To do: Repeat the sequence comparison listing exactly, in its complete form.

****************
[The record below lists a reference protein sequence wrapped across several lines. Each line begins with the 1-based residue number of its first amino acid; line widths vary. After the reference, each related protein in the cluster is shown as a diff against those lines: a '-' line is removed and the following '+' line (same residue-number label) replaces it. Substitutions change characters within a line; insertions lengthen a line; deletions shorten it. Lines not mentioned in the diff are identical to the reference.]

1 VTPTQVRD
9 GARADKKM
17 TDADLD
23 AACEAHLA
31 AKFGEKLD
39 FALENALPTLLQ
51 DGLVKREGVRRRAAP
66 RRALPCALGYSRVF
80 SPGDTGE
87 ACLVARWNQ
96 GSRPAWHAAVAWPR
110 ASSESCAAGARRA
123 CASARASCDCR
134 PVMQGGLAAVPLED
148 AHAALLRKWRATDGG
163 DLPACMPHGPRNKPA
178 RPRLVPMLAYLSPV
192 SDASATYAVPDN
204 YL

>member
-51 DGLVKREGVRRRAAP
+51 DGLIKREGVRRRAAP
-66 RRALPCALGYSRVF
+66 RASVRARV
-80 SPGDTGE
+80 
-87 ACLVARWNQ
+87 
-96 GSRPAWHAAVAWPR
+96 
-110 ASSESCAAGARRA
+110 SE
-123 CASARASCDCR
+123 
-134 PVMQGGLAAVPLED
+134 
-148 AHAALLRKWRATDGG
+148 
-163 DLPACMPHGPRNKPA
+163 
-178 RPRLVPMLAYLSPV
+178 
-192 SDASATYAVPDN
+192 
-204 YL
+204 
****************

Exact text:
[The record below lists a reference protein sequence wrapped across several lines. Each line begins with the 1-based residue number of its first amino acid; line widths vary. After the reference, each related protein in the cluster is shown as a diff against those lines: a '-' line is removed and the following '+' line (same residue-number label) replaces it. Substitutions change characters within a line; insertions lengthen a line; deletions shorten it. Lines not mentioned in the diff are identical to the reference.]

1 VTPTQVRD
9 GARADKKM
17 TDADLD
23 AACEAHLA
31 AKFGEKLD
39 FALENALPTLLQ
51 DGLVKREGVRRRAAP
66 RRALPCALGYSRVF
80 SPGDTGE
87 ACLVARWNQ
96 GSRPAWHAAVAWPR
110 ASSESCAAGARRA
123 CASARASCDCR
134 PVMQGGLAAVPLED
148 AHAALLRKWRATDGG
163 DLPACMPHGPRNKPA
178 RPRLVPMLAYLSPV
192 SDASATYAVPDN
204 YL

>member
-51 DGLVKREGVRRRAAP
+51 DGLIKREGVRRRAAP
-66 RRALPCALGYSRVF
+66 RASVRARV
-80 SPGDTGE
+80 
-87 ACLVARWNQ
+87 
-96 GSRPAWHAAVAWPR
+96 
-110 ASSESCAAGARRA
+110 SE
-123 CASARASCDCR
+123 
-134 PVMQGGLAAVPLED
+134 
-148 AHAALLRKWRATDGG
+148 
-163 DLPACMPHGPRNKPA
+163 
-178 RPRLVPMLAYLSPV
+178 
-192 SDASATYAVPDN
+192 
-204 YL
+204 